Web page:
The Triborough Amendment PDF Print E-mail

The Mandate: The 1982 Triborough Amendment to the Taylor Law prohibits a public employer from altering any provision of an expired labor agreement until a new agreement is reached. This amendment, which was originally approved with the strong support of unions, has the effect of requiring automatic pay increases where a salary step schedule or longevity schedule exists, even though the labor agreement has expired. Consequently, a public employer's salary costs continue to rise even when labor negotiations have reached an impasse.

The Triborough Amendment also undermines the collective bargaining process by discouraging unions from offering concessions or givebacks since, as long as no agreement is reached, the terms of the current contract remain in effect. Not only is New York the only state in the nation known to have such a requirement, but in the private sector, where collective bargaining has existed for more than 60 years under the National Labor Relations Act, no similar obligation is imposed upon employers who are parties to a labor contract.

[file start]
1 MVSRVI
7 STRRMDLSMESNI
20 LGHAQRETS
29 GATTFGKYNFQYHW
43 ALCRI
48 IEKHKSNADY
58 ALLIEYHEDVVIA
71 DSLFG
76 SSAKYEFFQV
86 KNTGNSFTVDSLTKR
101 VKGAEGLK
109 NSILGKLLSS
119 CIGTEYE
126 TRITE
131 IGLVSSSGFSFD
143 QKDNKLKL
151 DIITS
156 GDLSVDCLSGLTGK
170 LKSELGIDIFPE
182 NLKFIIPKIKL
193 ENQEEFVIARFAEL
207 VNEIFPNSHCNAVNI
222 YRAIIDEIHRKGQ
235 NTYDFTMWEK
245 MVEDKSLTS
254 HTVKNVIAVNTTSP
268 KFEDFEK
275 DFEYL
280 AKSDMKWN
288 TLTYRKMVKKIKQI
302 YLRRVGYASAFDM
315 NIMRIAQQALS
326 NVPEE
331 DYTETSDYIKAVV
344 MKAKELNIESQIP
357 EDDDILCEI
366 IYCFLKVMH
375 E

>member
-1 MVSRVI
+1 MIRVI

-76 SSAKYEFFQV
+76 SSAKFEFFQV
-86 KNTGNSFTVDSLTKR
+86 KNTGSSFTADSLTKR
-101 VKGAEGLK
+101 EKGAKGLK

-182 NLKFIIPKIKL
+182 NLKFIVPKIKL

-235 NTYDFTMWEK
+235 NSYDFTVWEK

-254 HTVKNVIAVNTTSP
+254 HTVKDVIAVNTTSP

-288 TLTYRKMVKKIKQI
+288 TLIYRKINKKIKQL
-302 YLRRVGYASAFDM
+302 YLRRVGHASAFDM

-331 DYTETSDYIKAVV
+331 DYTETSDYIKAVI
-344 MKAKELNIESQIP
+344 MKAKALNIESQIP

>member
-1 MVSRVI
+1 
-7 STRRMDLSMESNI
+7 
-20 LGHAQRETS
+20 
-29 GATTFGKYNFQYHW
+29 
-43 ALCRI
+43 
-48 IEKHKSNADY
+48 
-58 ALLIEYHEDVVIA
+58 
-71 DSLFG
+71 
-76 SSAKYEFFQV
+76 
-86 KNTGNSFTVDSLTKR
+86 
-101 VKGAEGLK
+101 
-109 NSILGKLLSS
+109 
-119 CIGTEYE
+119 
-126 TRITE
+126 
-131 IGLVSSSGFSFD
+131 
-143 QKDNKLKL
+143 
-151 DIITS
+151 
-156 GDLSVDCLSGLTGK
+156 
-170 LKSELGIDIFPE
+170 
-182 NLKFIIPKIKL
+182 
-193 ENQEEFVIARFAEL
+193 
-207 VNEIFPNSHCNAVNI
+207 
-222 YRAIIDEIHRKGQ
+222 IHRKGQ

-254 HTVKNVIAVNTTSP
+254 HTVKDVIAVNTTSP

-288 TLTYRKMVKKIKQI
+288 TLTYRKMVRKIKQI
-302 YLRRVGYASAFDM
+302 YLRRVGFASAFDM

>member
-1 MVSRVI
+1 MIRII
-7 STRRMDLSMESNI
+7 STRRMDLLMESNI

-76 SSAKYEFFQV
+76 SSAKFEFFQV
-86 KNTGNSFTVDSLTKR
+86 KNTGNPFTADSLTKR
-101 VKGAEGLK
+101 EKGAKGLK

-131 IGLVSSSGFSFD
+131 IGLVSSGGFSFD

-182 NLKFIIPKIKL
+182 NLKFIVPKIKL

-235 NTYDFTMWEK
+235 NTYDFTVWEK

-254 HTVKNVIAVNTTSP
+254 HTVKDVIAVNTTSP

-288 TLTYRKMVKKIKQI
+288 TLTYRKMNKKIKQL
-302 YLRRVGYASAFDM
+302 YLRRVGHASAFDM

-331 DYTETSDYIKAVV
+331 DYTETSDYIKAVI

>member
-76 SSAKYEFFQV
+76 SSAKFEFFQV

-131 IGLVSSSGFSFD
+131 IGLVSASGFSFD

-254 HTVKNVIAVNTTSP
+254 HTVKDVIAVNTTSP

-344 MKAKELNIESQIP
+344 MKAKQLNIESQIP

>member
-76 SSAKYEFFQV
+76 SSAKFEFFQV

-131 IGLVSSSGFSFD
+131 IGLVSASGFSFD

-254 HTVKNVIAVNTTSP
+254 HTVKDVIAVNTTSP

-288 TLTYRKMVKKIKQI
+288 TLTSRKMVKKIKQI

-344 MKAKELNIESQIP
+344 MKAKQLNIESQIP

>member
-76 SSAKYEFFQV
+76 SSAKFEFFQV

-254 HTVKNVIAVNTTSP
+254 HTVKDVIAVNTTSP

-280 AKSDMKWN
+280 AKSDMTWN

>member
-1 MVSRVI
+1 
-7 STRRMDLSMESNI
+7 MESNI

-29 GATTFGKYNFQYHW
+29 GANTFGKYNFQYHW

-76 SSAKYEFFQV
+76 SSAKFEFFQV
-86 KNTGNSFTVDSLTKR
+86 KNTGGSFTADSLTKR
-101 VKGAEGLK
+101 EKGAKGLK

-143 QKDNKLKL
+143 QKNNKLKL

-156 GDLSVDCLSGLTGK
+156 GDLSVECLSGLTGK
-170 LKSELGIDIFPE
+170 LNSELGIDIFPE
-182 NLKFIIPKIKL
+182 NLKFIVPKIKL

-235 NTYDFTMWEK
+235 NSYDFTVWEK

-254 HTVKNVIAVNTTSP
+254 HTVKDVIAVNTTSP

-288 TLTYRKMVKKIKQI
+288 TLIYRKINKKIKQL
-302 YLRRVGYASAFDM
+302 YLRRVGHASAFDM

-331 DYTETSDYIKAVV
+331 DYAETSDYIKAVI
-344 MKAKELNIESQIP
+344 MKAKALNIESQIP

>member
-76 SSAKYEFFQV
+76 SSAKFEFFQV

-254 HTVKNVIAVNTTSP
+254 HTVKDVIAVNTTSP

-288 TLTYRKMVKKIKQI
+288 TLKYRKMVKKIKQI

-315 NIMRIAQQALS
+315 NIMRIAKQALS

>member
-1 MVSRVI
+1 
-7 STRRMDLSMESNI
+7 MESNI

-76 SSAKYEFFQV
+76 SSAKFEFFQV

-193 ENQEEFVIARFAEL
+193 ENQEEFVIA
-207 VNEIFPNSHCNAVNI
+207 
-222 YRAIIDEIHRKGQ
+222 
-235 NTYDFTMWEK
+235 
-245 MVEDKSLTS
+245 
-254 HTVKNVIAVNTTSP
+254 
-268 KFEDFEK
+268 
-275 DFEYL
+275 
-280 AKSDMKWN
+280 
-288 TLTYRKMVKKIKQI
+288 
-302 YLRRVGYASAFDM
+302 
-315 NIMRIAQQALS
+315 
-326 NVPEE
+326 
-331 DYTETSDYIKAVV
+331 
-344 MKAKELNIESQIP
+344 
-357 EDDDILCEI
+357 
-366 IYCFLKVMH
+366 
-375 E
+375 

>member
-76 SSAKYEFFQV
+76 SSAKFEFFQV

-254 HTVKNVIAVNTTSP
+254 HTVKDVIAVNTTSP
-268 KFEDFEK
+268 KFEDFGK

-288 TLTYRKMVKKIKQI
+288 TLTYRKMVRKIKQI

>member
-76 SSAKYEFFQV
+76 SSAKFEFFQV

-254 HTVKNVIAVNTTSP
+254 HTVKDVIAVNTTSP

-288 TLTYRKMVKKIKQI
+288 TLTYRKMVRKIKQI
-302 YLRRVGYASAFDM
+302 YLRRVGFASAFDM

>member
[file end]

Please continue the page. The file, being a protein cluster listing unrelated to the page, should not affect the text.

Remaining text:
The Cost: The dramatic impact that the Triborough Amendment has on collective bargaining translates into a negotiations process that discourages compromise, putting New York's taxpayers at an extreme disadvantage.

The Solution: The Triborough Amendment should be repealed so that public employers and employees can be encouraged to work together to achieve labor contracts that are both fair and affordable.